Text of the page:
1/17.2 Perfect God and perfect Man. He became a child so that we could go to him without fear. Special relationships with Jesus.
Jesus came to us from the Father, but he was born for us of a woman: when the time had fully come God sent forth his Son, born of woman, says St Paul. The prophets announce that the Messiah will come down from heaven like rain and grow from the earth like a seed. He will be mighty God and, at the same time, a child, a son. I am from above, Jesus says of himself; at the same time he is born from the seed of David: there shall come forth a shoot from the stump of Jesse and a branch shall grow out of his roots. He will be born on earth, on this earth of ours.
In the Gospel for the Mass of Christmas Eve we read the human genealogy of Jesus. The Holy Spirit wants to show us how the Messiah is related to one family and one people, and through them to the whole of humanity. In her womb, Mary shared her own blood with Jesus, the blood of Adam, of Phares, of Solomon.
The Word of God became flesh and dwelt amongst us; he became man, but that does not mean that he stopped being God. Jesus Christ is perfect man and perfect God.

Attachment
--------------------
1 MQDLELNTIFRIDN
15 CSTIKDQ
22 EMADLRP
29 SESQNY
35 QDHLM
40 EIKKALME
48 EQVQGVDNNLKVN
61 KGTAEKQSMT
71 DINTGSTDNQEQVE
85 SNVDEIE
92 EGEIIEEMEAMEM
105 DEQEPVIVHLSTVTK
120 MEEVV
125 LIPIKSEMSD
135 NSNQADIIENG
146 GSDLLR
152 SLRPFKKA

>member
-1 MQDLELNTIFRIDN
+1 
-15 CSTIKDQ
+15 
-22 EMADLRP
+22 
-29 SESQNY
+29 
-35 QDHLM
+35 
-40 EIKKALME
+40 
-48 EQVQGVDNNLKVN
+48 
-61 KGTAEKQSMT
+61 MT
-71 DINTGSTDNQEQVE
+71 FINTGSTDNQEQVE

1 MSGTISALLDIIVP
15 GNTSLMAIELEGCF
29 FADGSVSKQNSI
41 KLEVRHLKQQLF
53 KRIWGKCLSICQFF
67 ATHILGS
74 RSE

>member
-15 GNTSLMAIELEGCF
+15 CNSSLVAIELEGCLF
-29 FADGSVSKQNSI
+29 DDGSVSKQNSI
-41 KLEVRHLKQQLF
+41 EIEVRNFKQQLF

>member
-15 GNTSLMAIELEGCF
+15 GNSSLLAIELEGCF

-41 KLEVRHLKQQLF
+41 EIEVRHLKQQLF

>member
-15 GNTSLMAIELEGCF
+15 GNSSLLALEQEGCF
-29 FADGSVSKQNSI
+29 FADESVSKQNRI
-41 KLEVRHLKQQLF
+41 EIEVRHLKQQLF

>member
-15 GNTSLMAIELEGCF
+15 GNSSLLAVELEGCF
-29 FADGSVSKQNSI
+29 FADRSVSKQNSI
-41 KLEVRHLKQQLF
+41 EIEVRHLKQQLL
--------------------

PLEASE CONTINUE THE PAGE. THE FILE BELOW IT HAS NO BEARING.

When, after his Resurrection, Our Lord miraculously entered through closed doors and appeared so inexplicably, a disciple might have thought that Jesus was a kind of spirit, so he himself dispelled such doubts for ever. He said to them: Handle me and see; for a spirit has not flesh and bones as you see that I have. And then they gave him a piece of broiled fish, and he took it and ate before them. John was there and, as on so many other occasions, saw him eat. After that he could never lose his overwhelming certainty of that flesh which we have seen with our eyes, which we have looked upon and touched with our hands.
God became man in Mary’s womb. He did not suddenly appear on earth like a heavenly vision, but became a real man like us, taking our human nature in the pure womb of a woman. In this way his eternal generation (his divinity, the pre existence of the Word) is distinguished from his birth in time. Jesus in his divinity is mysteriously begotten, not made, by the Father through all eternity. In his humanity, however, he was born, ‘was made’ from the Blessed Virgin Mary at one definite moment in human history. Because of this, the Blessed Virgin, being the Mother of Jesus Christ, who is God, is truly the Mother of God, as the Council of Ephesus defined as a Dogma of the Faith.
We look at the baby who will be born in a few days in Bethlehem of Judaea, and we know very well that he is the key, the centre and the purpose of the whole of man’s history. On this child depends our whole existence, on earth and in heaven. And he wants us to treat him with friendship and complete confidence. He became so small in order that we should not be afraid to come close to him.